I didn’t know that Texas had an invasive species page online – but there it is, and it’s worth a look. You never know what you might find. I was just looking at a page about Bermudagrass. The “Description” section got my attention with these two warnings:
“Contact with plants can cause dermatitis in sensitive individuals, and the pollen is a common allergen. Mature bermudagrass pastures have occasionally been implicated in livestock photosensitization or neurological syndromes, especially in late fall or early winter. “
“Toxic symptoms may be due to molds or fungi sometimes associated with Bermuda-grass. Bermudagrass utilizes the C4 photosynthetic pathway.”
I’m curious as to why we aren’t treating this little “problem” with the judicious use of high-quality flamethrowers.
Another plant on the most-wanted list is Bastard Cabbage. Yes, that’s really the name. Now I desperately want to acquire this criminal plant and root it in my front yard, if only for the shock value of the nicely-lettered sign to accompany it.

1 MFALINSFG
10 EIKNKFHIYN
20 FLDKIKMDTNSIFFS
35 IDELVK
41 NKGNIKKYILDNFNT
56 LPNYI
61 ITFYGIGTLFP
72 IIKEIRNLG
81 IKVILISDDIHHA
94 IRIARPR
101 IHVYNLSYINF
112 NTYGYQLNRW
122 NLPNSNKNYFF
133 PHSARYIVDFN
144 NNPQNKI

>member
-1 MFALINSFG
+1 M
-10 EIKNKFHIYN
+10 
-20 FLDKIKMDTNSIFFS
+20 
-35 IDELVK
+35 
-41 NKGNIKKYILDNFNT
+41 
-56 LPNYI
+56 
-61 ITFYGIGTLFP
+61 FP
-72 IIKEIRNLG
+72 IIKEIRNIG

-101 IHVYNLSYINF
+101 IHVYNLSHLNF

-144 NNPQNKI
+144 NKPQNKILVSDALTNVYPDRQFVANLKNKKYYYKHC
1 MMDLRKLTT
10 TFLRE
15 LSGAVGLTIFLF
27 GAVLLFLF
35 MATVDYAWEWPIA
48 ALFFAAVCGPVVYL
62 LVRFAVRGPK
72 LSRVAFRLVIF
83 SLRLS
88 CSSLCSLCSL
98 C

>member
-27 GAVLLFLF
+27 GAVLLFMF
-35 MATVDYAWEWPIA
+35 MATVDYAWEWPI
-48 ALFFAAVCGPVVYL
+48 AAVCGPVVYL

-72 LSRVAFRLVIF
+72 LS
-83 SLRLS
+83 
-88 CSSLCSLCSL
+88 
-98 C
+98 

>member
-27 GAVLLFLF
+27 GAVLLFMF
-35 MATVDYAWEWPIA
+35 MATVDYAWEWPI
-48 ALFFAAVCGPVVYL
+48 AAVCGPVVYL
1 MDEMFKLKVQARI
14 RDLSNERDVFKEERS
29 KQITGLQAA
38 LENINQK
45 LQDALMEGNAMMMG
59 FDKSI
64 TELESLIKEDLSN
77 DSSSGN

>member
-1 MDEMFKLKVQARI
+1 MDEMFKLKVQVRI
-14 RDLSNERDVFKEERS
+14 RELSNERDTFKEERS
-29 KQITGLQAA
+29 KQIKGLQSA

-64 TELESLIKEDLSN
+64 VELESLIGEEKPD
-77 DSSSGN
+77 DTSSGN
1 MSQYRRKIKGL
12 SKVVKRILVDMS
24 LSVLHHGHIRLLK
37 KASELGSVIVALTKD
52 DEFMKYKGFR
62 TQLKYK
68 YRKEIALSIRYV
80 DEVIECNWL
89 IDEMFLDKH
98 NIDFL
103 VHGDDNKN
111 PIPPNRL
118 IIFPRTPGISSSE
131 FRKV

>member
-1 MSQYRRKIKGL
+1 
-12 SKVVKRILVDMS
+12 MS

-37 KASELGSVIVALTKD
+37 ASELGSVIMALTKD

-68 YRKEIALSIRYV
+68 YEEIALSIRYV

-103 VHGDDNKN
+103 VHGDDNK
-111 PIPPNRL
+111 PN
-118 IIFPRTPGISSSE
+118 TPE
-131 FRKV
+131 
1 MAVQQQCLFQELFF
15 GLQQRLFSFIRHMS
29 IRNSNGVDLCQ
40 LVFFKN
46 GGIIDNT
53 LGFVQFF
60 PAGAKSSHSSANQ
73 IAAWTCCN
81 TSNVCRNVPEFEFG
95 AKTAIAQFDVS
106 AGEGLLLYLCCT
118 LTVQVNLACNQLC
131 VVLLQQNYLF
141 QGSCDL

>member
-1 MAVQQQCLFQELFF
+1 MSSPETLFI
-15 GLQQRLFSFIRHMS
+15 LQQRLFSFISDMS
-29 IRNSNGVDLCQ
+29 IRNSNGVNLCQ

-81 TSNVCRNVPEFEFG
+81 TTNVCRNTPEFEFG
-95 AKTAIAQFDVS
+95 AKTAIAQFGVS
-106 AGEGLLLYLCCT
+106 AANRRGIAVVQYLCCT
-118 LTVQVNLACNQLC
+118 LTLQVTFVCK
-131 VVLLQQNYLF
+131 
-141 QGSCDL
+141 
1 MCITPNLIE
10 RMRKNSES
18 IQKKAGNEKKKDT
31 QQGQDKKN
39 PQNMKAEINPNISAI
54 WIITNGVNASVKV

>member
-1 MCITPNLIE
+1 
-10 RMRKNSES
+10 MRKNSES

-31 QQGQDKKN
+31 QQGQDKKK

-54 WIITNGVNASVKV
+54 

I wonder if there’s an Unwed Mother Rutabaga that I could plant beside it? Then the Baby’s Breath would be perfect to finish up this disturbing social commentary in my garden. Who names these plants, anyway?
Sadly, one of my favorite plants, English Ivy, is also listed as an invasive species. Really? How do they determine if a plant is invasive? I’m old – practically ancient – and English Ivy has been a part of gardens almost everywhere I’ve lived since I was a child. (Since I was born in the late part of the Jurassic, that means that the plant species I’m familiar with are almost as old as I am.) Oh, no. Elephant Ears, my other favorite, is on the list, as well. Dammit!
I suggest that the true invasive party here is civilization. It keeps spreading, unchecked, destroying more natural habitat and contributing to species extinction. It is our species that we must learn to control.
With the exception of my one (much beloved) antique climbing yellow rosebush I received for Mother’s Day several decades ago, invasive species are the only things that survive under my care. I wonder if I could convince the state to issue a Special Circumstances Permit for me. There’s no real danger. It’s not as if anything I’ve tried to grow (said rosebush excepted) has ever survived for very long. With no invasion imminent, the world can sleep safely tonight.